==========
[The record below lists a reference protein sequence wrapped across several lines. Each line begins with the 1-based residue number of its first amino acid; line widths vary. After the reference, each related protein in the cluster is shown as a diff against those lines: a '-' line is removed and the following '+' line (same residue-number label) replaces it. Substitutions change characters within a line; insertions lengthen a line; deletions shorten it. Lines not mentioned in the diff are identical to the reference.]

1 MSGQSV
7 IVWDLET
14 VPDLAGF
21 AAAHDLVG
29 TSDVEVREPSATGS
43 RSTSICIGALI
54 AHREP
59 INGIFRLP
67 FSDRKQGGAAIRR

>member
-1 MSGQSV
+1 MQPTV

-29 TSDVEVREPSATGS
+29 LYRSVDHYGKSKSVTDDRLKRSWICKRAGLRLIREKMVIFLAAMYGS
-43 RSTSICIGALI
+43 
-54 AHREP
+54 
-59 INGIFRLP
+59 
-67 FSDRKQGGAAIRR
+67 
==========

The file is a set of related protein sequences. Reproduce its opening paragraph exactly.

[The record below lists a reference protein sequence wrapped across several lines. Each line begins with the 1-based residue number of its first amino acid; line widths vary. After the reference, each related protein in the cluster is shown as a diff against those lines: a '-' line is removed and the following '+' line (same residue-number label) replaces it. Substitutions change characters within a line; insertions lengthen a line; deletions shorten it. Lines not mentioned in the diff are identical to the reference.]